We really had a breakthrough in 2003. We were written about in all the magazines, and there was still a Tower Records, and our album [“These Are the Vistas,” 2003] was in the lightbox at Tower Records, and everybody in the jazz world heard about us as this overnight sensation. That was a profound shock, and I’m still surprised that any of that happened.

“These Are the Vistas” was your first release on Columbia. You signed to Columbia after a rep saw The Bad Plus at the Vanguard. How did that happen?

Yves Beauvais [from Columbia Records] was signing acts. He’d moved there from Atlantic. He’d done really nice things at Atlantic as an A&R person, signing people but also producing the great box sets of both Ornette Coleman and Led Zeppelin. Both are really important to The Bad Plus.

He was sort of interested in what I was up to, and eventually I told him, “Yves, you’ve got to check out The Bad Plus. This is what’s happening.” He came to see us one time and didn’t believe it yet. But then he came back to the Vanguard show we did for the JVC festival in 2002, and he signed us the next day.

When “These Are the Vistas” came out, suddenly The Bad Plus was everywhere. You were praised by the mainstream press, which irritated a lot of jazz people, and you were vilified. It was an interesting mix of “we love them, we hate them, they’re saving jazz, they’re ruining jazz.” What was it like to be in the middle of that?

All my heroes took flak, so I also regarded haters as more or less an honor. Having haters means you’re doing something. People got upset about it, and that was a clear indication that we must be having an impact with our music, that it could create that kind of discourse.

So it didn’t give you second thoughts about the direction the band was going?

Not for me.

How many gigs do you think you’ve played together in 18 years? Did anyone keep an exact record?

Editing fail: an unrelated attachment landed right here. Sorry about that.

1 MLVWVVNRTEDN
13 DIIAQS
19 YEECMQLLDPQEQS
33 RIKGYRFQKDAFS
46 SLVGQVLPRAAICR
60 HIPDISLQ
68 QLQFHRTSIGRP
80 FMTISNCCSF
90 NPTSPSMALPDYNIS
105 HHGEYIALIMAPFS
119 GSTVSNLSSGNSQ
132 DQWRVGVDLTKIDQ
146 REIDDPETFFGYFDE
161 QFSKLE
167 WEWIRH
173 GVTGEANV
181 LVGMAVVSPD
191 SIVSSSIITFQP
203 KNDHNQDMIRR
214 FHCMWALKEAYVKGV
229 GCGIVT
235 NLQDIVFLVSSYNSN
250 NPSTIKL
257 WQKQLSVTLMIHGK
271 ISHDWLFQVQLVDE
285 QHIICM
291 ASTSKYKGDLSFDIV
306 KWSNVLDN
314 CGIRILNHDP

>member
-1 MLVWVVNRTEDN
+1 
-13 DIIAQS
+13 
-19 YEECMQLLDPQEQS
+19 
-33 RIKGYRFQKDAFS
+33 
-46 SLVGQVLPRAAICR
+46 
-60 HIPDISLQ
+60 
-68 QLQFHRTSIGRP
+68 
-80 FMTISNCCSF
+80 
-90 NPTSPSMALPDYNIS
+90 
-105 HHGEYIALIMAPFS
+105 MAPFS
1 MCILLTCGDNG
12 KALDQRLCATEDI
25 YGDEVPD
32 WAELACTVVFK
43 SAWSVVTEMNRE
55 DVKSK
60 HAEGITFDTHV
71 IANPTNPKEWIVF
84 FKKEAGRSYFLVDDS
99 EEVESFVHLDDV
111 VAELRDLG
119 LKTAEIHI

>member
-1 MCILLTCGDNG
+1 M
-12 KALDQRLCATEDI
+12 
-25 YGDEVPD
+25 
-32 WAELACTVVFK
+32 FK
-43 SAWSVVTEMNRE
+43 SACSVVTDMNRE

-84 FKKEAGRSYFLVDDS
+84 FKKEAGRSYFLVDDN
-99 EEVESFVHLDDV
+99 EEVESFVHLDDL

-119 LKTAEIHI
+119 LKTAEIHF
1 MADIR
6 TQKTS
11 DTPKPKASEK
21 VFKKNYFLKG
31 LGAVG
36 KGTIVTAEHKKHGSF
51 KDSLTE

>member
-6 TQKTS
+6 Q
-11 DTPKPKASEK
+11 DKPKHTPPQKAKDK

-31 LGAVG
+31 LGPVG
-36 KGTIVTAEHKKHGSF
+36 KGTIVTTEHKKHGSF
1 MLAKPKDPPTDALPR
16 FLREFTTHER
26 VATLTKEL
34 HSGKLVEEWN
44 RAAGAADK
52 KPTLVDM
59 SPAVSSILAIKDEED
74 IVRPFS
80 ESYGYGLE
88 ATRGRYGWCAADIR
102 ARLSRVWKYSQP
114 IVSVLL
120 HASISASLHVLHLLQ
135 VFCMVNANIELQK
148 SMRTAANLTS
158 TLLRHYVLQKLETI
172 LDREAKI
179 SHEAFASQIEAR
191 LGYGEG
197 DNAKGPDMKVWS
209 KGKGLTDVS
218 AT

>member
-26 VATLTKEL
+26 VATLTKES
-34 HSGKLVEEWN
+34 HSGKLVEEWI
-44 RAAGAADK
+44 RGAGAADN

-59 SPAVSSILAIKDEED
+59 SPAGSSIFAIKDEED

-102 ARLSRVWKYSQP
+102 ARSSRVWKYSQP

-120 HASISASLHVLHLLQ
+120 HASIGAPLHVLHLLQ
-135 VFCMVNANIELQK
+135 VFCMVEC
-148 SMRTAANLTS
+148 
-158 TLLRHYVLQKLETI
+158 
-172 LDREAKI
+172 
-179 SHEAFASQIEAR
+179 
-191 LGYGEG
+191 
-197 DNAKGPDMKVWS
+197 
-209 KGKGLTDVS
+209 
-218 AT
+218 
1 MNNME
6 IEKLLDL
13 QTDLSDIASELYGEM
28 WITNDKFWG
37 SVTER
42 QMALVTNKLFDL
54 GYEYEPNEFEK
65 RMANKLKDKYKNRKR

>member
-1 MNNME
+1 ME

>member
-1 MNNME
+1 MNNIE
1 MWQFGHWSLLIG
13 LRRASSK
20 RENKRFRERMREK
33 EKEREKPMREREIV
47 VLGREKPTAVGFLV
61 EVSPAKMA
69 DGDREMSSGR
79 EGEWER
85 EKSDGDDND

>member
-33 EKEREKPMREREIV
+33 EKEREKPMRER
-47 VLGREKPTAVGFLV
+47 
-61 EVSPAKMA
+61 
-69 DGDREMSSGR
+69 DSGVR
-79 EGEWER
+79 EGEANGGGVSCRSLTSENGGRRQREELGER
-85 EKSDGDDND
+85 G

No. It’s between 100 and 150 for at least 16 of those years. That’s a lotta gigs.

Now that you’re about to leave the band, what are you leaving undone? Is there anything you would have done differently?

[Pause.] That’s the problem when there are three leaders. At some point, people aren’t on the same page. Reid and Dave are still on the same page, but I’m not on the same page. We’re opposites musically, too. Personally and musically.

What would you have done musically?

[Pause.] The two things that come to mind are I’m very historically focused, and I guess if the group had all wanted to be interested in digging out the history, that would’ve been good for me.

The other thing is that I think there’s a real element of pop music in what we do, and I could’ve used more of just playing pretty music at some point. We had real incredible power playing clear, direct music. At some point, it was almost too avant-garde for the circumstances, as far as I’m concerned.

I read somewhere that you hadn’t even heard Nirvana’s “Smells Like Teen Spirit” before the band decided to record it.

Frankly, to this day, I have very little technical or spiritual interest in rock and pop. I just barely know anything, still. That’s part of the problem personally, too.

Ethan Iverson, December 2017
(C) John Whiting 2017
Looking at jazz 18 years ago and jazz now, what’s different, and what role do you think The Bad Plus played in that?